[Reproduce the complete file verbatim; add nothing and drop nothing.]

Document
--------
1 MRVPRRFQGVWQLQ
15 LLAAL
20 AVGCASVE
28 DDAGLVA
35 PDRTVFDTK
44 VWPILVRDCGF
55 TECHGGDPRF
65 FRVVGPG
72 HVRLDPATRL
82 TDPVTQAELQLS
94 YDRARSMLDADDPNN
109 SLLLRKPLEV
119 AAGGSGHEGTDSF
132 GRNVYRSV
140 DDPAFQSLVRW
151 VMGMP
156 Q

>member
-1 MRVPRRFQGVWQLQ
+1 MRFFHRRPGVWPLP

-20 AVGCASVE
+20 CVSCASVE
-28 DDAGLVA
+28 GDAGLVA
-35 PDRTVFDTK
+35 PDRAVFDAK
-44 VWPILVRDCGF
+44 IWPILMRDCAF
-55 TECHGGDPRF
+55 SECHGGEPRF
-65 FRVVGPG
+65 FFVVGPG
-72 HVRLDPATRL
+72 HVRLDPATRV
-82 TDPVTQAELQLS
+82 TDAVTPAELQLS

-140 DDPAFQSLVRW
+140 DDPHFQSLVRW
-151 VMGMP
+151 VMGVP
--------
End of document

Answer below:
1 MRVPRRFQGVWQLQ
15 LLAAL
20 AVGCASVE
28 DDAGLVA
35 PDRTVFDTK
44 VWPILVRDCGF
55 TECHGGDPRF
65 FRVVGPG
72 HVRLDPATRL
82 TDPVTQAELQLS
94 YDRARSMLDADDPNN
109 SLLLRKPLEV
119 AAGGSGHEGTDSF
132 GRNVYRSV
140 DDPAFQSLVRW
151 VMGMP
156 Q

>member
-1 MRVPRRFQGVWQLQ
+1 MRFFHRRPGVWPLP

-20 AVGCASVE
+20 CVSCASVE
-28 DDAGLVA
+28 GDAGLVA
-35 PDRTVFDTK
+35 PDRAVFDAK
-44 VWPILVRDCGF
+44 IWPILMRDCAF
-55 TECHGGDPRF
+55 SECHGGEPRF
-65 FRVVGPG
+65 FFVVGPG
-72 HVRLDPATRL
+72 HVRLDPATRV
-82 TDPVTQAELQLS
+82 TDAVTPAELQLS

-140 DDPAFQSLVRW
+140 DDPHFQSLVRW
-151 VMGMP
+151 VMGVP